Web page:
Joint Chiefs of Staff, Joint Publication 1: Doctrine for the Armed Forces of the United States (Washington, D.C.: Joint Chiefs of Staff, 2007/updated 2009), I-6.
 Joint Chiefs of Staff (2007), I-1.
 Joint Chiefs of Staff, Joint Publication 3-24, Counterinsurgency Operations (Washington, D.C.: Joint Chiefs of Staff, 2009), I-14.
 Joint Chiefs of Staff (2007), I-7.
 Psychological or a variant is used in JP 3-24, but the use is limited to psychological operations or isolating the insurgents from the population both physically and psychologically.
 Joint Chiefs of Staff (2009), I-5.
 Joint Chiefs of Staff (2009), III-10.
About the Author(s)
Low signature FID to address insurgencies is a way of doing business we were fairly proficient at prior to 9/11 and I think we can get back to it.
Concur on the lack of creative thinking, because the military did what it normally does, it dusted off an old manual based on an old war (Colonial rebellions) and turned it into a doctrine. What they failed to do was seek understanding of the problem/system before they came up with a solution.
Bill- I meant that I wondered why we did that more with a note of frustration as opposed to really wondering "why". I think we do it because of a lack of critical and creative thinking and we've gone lock-step into the 3-24/all things Malaya thinking (Malayan narrative according to some).
<em>"...Erik G below wonders how small scale COIN would achieve US interests in most instances."</em>
<em>"I submit that it (small scale COIN) would not. This, if US interests today are generally defined as transforming the lesser and remaining outlier states and societies as the global economy requires..."</em>
The problem with that in my opinion is that US interests are very subjective- and change with the prevailing political winds and fickleness of the nation. Sometimes what would seem to be in our interests today were definitely not something that we thought were in our interests in the past and vice versa.
So- I would submit that depending on the context- including the current political masters' take on things- doing small signature COIN- COIN defined as us assisting another with their COIN which is different than the overarching concept of FID- <em>would</em> be in our interests- and much more so than doing nothing or attempting nation-building.
If you follow the line of reasoning that in the long run what is more resilient for a country are those things that they come up with themselves and that it is very difficult in many instances to figure out what IS in our nations' interests during internal conflicts- then low-signature COIN should be very appealing- even if the vision is one of a world of free market and democratic states all sharing in the global economy.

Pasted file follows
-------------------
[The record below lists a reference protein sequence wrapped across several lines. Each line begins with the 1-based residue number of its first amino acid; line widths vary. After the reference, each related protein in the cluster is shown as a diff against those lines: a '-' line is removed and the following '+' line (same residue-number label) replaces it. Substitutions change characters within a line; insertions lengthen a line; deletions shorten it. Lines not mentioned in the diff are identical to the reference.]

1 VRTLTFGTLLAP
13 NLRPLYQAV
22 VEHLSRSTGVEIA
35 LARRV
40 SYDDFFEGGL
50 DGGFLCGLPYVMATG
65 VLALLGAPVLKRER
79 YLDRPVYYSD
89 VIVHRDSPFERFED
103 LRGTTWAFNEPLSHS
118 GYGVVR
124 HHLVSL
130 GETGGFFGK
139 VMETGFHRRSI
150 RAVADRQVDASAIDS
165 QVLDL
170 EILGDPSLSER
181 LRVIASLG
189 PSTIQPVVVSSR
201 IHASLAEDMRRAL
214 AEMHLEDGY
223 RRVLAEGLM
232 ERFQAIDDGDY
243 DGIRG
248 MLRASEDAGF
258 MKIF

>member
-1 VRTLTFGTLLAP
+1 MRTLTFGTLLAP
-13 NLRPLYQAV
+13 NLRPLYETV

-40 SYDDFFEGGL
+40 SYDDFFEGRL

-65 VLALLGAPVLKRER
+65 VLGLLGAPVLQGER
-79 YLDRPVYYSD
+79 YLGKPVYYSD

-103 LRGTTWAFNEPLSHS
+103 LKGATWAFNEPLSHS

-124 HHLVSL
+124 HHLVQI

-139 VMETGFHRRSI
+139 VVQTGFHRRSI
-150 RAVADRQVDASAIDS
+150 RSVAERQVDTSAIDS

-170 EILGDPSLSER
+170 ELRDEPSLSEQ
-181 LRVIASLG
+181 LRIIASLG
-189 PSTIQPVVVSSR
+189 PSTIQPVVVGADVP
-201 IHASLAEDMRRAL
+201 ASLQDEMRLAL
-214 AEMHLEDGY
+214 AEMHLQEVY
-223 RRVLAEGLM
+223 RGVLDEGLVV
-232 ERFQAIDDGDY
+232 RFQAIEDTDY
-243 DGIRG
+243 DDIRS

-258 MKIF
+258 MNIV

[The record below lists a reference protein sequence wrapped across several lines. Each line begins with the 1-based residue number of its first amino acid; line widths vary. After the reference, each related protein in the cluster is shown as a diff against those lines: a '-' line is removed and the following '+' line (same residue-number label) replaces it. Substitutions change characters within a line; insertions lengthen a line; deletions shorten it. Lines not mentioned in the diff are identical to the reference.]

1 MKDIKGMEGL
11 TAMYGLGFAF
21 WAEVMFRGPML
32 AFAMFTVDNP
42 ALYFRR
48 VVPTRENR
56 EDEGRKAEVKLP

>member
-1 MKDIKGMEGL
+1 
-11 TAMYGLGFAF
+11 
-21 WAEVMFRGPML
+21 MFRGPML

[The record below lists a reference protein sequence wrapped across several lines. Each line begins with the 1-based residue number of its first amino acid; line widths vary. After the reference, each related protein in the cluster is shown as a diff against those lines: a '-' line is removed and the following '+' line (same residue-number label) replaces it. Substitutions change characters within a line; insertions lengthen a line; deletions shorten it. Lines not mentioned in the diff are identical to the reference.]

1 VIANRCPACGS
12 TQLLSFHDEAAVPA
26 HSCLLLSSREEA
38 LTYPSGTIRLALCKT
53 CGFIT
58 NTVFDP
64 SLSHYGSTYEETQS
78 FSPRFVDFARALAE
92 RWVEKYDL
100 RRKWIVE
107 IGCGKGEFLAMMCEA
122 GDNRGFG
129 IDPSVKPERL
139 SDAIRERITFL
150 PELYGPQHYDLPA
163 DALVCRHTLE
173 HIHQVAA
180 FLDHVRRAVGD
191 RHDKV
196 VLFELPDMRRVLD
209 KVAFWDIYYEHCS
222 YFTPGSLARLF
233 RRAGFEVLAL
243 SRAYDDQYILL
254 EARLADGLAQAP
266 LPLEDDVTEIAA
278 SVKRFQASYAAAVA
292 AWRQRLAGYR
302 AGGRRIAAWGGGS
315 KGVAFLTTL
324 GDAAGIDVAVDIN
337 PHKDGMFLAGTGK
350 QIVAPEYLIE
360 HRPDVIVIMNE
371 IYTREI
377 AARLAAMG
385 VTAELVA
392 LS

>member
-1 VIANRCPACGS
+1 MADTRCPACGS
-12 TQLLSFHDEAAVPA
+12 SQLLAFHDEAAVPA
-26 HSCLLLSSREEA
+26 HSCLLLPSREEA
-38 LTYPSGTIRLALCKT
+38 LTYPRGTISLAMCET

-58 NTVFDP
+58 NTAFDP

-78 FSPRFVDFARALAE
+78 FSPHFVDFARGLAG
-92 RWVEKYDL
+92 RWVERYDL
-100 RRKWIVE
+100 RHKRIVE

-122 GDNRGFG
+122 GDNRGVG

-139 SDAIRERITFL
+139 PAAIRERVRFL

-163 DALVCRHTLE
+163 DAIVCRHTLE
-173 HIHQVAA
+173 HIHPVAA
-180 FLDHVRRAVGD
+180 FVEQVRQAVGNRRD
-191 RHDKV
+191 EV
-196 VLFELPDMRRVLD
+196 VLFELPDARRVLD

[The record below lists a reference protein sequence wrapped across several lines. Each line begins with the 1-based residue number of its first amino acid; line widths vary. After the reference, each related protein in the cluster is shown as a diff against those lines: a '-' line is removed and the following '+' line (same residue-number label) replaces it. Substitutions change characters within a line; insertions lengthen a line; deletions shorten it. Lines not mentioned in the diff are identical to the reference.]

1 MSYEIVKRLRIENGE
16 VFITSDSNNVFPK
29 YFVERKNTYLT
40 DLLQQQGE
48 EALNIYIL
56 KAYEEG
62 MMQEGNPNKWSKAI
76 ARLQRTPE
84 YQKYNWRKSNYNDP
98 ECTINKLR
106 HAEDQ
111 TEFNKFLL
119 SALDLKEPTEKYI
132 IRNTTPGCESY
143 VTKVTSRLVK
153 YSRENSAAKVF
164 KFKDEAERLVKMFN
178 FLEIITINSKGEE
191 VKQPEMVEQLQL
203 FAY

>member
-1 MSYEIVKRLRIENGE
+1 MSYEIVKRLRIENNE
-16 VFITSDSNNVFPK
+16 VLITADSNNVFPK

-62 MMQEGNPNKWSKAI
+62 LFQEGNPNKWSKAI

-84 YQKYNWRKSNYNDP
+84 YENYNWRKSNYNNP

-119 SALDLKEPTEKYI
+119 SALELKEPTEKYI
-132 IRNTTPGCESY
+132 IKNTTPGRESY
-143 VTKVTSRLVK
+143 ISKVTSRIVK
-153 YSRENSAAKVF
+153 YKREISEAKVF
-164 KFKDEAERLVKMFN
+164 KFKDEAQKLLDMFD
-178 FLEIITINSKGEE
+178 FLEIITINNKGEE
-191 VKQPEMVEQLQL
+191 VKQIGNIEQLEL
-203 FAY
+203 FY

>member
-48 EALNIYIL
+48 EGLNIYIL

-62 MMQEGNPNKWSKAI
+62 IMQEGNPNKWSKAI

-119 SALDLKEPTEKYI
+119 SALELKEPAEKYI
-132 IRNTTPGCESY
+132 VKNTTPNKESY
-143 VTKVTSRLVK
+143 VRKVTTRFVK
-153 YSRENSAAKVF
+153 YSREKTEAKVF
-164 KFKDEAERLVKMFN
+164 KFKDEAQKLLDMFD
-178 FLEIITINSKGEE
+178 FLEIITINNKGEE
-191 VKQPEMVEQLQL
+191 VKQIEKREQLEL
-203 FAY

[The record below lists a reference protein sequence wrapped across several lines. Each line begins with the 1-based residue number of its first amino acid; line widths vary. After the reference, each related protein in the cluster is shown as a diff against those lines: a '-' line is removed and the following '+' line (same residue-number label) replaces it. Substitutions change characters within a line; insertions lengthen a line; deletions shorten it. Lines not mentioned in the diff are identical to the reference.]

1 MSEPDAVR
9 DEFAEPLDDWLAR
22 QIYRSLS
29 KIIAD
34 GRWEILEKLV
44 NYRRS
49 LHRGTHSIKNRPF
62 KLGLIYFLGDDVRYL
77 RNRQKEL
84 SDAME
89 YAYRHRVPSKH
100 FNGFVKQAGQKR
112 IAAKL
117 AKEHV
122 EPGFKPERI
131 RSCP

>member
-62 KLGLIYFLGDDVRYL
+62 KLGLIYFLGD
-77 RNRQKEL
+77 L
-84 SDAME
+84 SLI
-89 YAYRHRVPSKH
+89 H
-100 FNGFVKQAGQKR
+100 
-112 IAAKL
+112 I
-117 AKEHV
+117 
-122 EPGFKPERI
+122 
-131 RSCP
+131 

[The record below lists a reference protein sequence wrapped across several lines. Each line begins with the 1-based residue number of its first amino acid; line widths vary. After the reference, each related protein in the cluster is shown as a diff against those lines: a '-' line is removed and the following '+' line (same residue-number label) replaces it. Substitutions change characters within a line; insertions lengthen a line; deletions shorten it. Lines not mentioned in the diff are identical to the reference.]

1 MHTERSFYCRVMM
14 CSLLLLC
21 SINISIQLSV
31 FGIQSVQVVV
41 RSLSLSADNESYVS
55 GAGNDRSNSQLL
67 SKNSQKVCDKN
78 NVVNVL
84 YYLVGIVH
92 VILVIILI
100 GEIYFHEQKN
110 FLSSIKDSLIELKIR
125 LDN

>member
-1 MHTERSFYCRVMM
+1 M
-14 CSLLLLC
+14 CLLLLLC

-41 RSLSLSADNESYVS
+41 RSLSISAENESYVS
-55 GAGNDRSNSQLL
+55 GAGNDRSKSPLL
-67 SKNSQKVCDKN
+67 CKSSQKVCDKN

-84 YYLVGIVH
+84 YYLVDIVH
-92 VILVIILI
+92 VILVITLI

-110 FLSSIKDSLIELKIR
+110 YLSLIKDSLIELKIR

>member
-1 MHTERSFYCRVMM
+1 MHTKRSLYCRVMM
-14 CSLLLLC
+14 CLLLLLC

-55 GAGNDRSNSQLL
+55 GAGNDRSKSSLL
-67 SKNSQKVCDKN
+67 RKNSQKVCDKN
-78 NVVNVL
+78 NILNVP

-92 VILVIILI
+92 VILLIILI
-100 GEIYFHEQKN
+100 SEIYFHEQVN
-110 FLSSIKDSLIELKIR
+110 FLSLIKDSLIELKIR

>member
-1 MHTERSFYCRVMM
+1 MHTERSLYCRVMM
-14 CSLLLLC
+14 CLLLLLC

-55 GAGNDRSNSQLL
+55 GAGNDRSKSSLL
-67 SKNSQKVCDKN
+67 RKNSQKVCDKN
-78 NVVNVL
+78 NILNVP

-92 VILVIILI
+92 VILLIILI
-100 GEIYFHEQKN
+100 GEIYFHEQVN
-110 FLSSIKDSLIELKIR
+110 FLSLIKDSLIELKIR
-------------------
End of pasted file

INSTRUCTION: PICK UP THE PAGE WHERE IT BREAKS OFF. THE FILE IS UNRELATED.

G. Martin below says he does not understand why we couple COIN with nation building or even stability operations.
I suggest that the reason we do this (couple COIN with nation building and/or stability operation) is so that we might use the opportunity presented by the insurgency -- and/or other forms of instability -- to transform lesser and remaining outlier states and societies as the global economy requires (to wit: along modern western lines).
Erik G below wonders how small scale COIN would achieve US interests in most instances.
I submit that it (small scale COIN) would not. This, if US interests today are generally defined as transforming the lesser and remaining outlier states and societies as the global economy requires.
Today, the primary obstacle to world peace and prosperity is no longer believed to be of the great power variety. These folks are all pretty much on the same sheet of music that we are (to wit: all are significantly market-focused, market-oriented and market-dependent).
The primary obstacle to world peace and prosperity today is believed to be those lesser and remaining states and societies who have other priorities -- and/or other interests -- and who, as such, have yet to become sufficiently organized, oriented, ordered and configured as the global economy requires.
In the old days, it was the contrary non-market/non-western orientation of certain of the big guys (certain of the great powers) that gummed up the works.
Today, it is the different focus and orientation of certain of the little guys that make things more difficult than they otherwise need to be.
Thus, (returning to G. Martin's thought above) nation building gets connected to COIN to try to overcome this problem of lesser and remaining states and societies not be organized, oriented, ordered and configured as the global economy requires.
And (returning to Erik G's concern above) small scale COIN is understood to be insufficient to getting this (fundamental and complete state and societal transformation) job done.
(The financial crisis, however, putting all of this on hold for the time being.)
Ref. your comments:
- "It is the host nation's fight (political and military) to win or lose, if they fail to take the needed actions, or lack the political legitimacy to do so, then they can't win." Amen.